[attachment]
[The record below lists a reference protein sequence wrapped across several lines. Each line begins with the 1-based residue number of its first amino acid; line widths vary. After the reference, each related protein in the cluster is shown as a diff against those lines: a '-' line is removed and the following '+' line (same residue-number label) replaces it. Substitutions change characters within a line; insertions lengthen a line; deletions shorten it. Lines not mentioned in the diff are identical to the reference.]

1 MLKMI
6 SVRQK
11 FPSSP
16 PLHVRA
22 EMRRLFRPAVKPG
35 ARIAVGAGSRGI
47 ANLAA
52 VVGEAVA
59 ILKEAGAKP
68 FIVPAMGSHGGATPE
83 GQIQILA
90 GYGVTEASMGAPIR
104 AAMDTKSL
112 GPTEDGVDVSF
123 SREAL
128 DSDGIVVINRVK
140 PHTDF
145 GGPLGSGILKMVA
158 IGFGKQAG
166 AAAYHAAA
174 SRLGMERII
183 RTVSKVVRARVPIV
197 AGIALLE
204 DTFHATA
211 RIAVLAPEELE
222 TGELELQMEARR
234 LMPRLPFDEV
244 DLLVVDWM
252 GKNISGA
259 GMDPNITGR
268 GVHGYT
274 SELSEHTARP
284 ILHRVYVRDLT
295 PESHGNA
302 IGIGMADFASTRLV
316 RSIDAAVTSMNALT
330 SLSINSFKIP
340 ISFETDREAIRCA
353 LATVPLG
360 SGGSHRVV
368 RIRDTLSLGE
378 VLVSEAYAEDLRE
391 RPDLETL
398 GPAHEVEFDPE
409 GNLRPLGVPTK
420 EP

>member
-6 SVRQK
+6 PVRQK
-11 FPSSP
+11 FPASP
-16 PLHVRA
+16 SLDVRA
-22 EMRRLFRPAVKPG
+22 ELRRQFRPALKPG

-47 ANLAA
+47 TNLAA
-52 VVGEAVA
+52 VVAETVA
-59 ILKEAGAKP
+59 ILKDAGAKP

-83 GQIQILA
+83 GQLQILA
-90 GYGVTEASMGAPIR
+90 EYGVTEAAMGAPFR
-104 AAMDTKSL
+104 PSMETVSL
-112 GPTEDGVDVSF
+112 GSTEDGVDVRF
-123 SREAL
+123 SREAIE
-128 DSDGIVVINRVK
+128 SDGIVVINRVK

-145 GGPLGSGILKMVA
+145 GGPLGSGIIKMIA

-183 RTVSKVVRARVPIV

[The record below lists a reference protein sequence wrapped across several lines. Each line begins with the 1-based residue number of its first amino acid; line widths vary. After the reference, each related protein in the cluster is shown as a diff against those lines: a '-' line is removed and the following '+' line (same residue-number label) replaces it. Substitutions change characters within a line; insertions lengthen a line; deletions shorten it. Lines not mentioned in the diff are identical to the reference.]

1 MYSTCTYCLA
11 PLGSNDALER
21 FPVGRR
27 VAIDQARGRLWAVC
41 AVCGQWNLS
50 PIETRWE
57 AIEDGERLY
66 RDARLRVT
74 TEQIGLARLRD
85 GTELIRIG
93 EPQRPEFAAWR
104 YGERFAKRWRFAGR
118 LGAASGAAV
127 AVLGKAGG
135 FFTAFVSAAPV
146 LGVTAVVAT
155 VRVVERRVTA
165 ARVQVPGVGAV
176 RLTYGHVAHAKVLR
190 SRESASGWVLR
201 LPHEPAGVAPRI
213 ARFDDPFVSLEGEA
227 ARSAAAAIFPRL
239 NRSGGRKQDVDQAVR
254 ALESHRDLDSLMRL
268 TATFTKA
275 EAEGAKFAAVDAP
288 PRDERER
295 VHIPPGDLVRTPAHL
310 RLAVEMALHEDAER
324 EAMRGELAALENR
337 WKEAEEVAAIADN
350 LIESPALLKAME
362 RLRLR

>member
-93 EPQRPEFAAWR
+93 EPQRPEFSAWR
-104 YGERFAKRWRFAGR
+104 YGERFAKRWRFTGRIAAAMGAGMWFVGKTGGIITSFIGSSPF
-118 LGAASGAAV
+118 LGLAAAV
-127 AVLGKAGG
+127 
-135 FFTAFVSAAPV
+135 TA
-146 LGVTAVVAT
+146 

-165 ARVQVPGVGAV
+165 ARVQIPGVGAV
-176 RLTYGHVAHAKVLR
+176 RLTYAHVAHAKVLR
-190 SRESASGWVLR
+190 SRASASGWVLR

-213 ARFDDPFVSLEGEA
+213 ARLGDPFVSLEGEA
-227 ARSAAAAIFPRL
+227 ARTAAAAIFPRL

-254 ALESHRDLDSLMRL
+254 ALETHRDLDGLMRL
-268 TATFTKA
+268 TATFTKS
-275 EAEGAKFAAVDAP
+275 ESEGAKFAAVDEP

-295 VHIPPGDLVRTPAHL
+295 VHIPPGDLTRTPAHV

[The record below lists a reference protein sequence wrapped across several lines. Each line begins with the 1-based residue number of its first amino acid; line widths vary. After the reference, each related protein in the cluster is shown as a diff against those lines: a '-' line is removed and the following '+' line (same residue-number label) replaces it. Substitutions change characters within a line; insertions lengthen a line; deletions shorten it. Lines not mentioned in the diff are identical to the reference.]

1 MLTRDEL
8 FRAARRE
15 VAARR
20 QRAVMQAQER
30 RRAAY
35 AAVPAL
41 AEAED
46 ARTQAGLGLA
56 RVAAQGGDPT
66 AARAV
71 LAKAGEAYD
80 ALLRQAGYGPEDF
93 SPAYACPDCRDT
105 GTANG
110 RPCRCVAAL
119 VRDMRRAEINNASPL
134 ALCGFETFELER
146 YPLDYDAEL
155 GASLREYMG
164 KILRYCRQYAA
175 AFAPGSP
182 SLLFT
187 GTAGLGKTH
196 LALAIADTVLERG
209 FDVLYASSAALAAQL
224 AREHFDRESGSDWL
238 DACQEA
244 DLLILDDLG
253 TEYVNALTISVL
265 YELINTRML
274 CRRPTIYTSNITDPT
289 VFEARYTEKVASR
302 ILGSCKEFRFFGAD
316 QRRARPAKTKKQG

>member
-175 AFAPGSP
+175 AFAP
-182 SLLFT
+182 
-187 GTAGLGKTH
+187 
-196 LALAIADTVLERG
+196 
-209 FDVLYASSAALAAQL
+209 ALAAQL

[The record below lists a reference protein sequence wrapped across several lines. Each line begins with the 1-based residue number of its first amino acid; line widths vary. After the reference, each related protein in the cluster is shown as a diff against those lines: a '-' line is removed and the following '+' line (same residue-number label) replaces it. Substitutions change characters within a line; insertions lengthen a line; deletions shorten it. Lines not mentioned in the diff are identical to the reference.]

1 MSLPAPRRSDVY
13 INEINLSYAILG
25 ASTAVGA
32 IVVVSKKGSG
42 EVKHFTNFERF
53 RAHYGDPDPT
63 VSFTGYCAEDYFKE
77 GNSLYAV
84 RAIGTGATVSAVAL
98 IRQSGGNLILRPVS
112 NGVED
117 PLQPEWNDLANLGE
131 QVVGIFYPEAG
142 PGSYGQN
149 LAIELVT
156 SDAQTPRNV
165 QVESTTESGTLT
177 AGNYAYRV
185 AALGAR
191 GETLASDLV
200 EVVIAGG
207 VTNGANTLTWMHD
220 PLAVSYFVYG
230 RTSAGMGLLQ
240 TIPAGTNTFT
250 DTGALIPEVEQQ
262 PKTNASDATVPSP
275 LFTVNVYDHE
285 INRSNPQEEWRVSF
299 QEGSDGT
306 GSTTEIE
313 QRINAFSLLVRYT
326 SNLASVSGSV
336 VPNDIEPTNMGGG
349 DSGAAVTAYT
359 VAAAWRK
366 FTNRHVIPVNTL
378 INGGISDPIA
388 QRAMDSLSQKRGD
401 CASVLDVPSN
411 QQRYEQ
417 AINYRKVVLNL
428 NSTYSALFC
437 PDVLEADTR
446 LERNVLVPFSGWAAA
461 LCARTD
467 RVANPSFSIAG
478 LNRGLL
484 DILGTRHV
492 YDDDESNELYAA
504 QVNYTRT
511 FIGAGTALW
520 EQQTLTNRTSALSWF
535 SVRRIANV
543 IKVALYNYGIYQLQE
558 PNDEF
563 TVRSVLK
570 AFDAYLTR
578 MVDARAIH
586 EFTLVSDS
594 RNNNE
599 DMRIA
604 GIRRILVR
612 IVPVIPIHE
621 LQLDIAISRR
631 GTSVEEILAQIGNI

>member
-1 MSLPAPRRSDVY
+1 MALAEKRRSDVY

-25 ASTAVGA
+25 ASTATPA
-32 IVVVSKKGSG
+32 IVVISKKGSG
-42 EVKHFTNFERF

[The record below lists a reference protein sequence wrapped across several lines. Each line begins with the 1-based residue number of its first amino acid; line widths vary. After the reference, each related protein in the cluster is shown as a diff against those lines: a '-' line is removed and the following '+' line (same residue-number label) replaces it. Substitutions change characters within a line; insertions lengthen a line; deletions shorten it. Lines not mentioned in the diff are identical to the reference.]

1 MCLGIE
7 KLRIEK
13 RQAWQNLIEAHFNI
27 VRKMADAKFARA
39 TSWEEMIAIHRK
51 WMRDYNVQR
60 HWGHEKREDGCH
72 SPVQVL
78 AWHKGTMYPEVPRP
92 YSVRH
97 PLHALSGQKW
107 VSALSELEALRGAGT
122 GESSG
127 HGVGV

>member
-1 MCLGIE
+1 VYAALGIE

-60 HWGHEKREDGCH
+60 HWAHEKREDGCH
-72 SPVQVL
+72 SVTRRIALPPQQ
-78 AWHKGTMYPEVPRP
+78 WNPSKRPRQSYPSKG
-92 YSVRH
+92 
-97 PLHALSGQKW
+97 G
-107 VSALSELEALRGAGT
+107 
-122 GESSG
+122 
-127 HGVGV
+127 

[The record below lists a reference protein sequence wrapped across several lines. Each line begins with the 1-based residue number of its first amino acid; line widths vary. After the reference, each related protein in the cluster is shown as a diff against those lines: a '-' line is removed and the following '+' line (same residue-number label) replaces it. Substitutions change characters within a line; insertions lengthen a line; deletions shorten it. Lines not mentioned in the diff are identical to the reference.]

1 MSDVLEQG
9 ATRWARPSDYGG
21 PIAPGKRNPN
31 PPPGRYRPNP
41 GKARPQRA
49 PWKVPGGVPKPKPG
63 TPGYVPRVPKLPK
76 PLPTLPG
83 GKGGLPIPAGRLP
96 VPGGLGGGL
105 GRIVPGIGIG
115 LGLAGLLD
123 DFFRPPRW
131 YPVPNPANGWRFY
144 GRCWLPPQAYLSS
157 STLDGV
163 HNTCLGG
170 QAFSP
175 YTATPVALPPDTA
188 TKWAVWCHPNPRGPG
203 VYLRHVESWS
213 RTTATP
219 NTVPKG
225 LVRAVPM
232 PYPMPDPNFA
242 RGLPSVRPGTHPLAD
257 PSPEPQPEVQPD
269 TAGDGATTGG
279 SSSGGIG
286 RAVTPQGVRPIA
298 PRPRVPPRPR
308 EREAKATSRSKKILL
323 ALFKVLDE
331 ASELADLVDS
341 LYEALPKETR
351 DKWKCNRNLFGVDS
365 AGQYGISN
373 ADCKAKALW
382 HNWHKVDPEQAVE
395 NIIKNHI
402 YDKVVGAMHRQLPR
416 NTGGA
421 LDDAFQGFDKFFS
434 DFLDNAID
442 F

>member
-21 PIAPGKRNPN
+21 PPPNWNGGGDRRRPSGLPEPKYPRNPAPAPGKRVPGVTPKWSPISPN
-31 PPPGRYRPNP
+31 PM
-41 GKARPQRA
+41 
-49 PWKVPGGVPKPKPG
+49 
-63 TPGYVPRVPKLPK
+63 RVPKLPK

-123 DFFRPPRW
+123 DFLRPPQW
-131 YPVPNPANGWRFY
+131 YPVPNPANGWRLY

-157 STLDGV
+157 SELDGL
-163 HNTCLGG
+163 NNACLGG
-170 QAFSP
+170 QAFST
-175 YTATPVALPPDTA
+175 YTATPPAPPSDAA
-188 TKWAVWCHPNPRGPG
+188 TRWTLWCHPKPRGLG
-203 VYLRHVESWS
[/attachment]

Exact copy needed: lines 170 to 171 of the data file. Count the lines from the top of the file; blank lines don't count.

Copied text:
224 AREHFDRESGSDWL
238 DACQEA